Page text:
4 Ways to Show How You’ll Contribute in the Future

Click here to learn how to demonstrate leadership in your application

Will your past allow the adcom a peak into your future?

Schools want to see that the applicants will actively participate in and contribute to their student bodies and alumni communities, not to mention the greater community and society. Yet grandiose, declarative statements and promises to be a superlative do-gooder are unpersuasive.

So how is an applicant to show what he or she will do in the future? Point to the past. Most admission committees are firm believers that past behavior reveals abilities and interests and is a good predictor of the future.

Here are four tips to help you relay the message that you plan on achieving greatness by contributing to your school/community/world-at-large, by highlighting your impressive past.

1. Share the story of past achievements and quantify if possible the impact you had. – By showing how you’ve already contributed, you demonstrate that you have the initiative, people skills, and organizational talent to make an impact in the future.

2. Discuss skills you’ve developed that will aid to future contributions. – You can show the adcoms that you’re prepared to give back by proving that you’ve got the skills and the tools needed. Use evidence to support your skill development by talking about how you’ve worked to build your skill set, i.e. by taking a course or through work experience, etc. Analyze your success and failures (when asked for the latter) to reveal that you are a thinking, growing, dynamic individual. And when asked about failures or setbacks, discuss what you learned from the tough times. Demonstrate a growth mindset.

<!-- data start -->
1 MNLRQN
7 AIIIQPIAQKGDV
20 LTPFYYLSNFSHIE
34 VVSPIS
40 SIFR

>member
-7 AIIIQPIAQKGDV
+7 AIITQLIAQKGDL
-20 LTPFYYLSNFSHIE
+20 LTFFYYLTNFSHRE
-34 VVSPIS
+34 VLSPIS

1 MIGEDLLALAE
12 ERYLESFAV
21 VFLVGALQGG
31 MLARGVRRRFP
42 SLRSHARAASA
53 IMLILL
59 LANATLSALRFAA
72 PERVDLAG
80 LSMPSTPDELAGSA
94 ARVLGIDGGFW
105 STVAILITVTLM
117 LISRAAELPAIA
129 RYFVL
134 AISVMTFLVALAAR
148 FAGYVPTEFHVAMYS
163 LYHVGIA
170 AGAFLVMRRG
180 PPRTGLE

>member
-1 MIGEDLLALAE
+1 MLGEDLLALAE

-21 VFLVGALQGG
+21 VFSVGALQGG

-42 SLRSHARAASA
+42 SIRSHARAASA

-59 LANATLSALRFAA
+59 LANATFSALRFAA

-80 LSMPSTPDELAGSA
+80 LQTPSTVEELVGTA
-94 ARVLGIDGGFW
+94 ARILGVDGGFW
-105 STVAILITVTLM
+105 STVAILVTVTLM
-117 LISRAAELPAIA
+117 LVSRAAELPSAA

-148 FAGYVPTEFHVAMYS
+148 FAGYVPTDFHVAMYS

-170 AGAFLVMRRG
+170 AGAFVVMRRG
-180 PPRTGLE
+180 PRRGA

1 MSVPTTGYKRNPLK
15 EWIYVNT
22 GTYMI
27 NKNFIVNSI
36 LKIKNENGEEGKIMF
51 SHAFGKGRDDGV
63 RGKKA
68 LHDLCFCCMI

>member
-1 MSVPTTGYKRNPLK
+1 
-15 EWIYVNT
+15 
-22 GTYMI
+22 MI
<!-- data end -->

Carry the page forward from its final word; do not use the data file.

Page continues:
3. Show how your skills are transferable. – To contribute to your classmates or school, you’ll need to show how your unique talents or experiences can be shared with your classmates, professors, or work colleagues. Talk about how your skills, understanding, and ethics can impact those around you.